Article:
Must be a Murakami thing. The themes of closure always feature in all of his works. I reckon the process of hurting oneself, the building of walls to cope up, the loss of faith in the goodness of humanity and emotions specialize in fracturing the heart, the big wide gape ; that life on hold and all in the name of not finding Closure. That quite nicely and accurately sums up the turmoil that Murakami’s characters usually go through. The plots focus on complicating life and each character struggles with finding a closure.
Closure, or as Rachel from Friends called it, CA LOOOOW SURE, is the process of making peace with the dealt hand. There is a wiki page on the matter and it describes closure as an individual’s desire for a firm answer to a question and an aversion toward ambiguity. Psychologically and otherwise, since there is an established pursuit of an answer that pampers the ego, justifies the misery, it also reflects the journey one embarks upon in trying to arrive at the answer.
The funny irony to the tale is that as an outsider to the tales, we as readers do find it easier to think and understand the course that life has for the characters. The skills are there and it’s usually a question of reading and comprehending that read. The challenges exert a certain control over us when we move away from pages of fiction to pages of our own lives.
The journey seems to be the same. It’s always been the same. The lifecycle of such a process can possibly be outlined as
2. Awareness of the current self
3. Introspection and RCA
4. Awareness of the changing self
From a theoretical stand point, the lifecycle is both symmetric and cyclic. As with the tales, the absolute starting point is around the awakening of the fact that there is unpleasant unhappiness to deal with. Beyond denial, once the characters acknowledge the state of misery, the journey towards that holy grail answer becomes the sequential next step.
As one strolls around that road , one starts to view oneself through a pristine mirror that is free from the biases of denial and fears. The character learns to call a spade a spade rather than adopting a disillusioned view of what things are. As the characters start viewing their real self, they start spotting the trends that shaped the course of their life. It helps draw a neat RCA of all the whys of their decisions. It also serves to remind the reasons to all the reasoning made.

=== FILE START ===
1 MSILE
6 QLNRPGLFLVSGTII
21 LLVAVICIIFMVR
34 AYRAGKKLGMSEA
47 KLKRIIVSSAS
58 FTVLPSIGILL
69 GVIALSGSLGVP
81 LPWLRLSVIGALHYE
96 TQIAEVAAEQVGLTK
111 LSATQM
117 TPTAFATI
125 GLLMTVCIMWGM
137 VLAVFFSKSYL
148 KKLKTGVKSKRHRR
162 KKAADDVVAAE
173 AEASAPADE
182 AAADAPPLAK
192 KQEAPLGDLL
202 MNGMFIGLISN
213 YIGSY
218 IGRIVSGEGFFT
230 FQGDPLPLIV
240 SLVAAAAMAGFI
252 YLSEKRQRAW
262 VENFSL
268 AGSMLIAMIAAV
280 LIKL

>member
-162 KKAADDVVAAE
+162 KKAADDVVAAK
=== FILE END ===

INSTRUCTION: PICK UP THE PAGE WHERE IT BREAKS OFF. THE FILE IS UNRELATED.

In Murakami’s world, this phase is the most crucial phase which alters the future of the given character. It’s a phase that shows the strength and courage of the characters who embark upon such journeys. The introspection offers a lucid vivid realization which is almost cathartic in nature. That view usually is free from clutches of how we wanted things to be, distanced from a future that we wanted to exist. This phase divorces the character from the past and the future, leaving the character free to alter the present.
Quite interestingly, closure comes in two parts. The easy bit and the harder bit. The easy bit, yup hear me out, is the one where we find the answers from folks we are connected with. The harder bit is the one where we accept the answers and make that choice to deal with it. I am a little intrigued by the fact that we lead ourselves to believe that we’d find comforts in knowing the thought process and justification of the thoughts that reside in people’s mind. In fact, that’s the beauty to a Murakami’s book. The long journey , the mental distress, the tsunami of emotions and end of the day, the justification from the people connected to the character does not really have a lasting effect on them.
For what it’s worth, wanting people to call out their thoughts; wanting them to explain their decision to us, is an elaborate excuse of delaying and delegating the choices that we struggle to make. It’s inevitable. When push comes to shove, we are left to make sense of everything that refused to make sense to us when our journey began. The beautiful irony to this truth is the fact that unless we embark upon that tumultuous journey, unless we walk alone along that road of uncomfortable thorns, we’d never find ourselves reaching the conclusion that all the misery was just in our mind.
The payoff , to the reader , is beautiful when the characters come full circle and left at a point where there are choices waiting to be made.
It’s no wonder that I love Murakami’s works. Just like happiness, the pursuit of closure happens in our mind. A million steps and a distance later, one wakes up to the blaring reality that one really didn’t have to walk the distance. Could have been done at the comforts of the chair at home.
Guess there is one question begging to be asked. Is Murakami’s world of words very different from ours?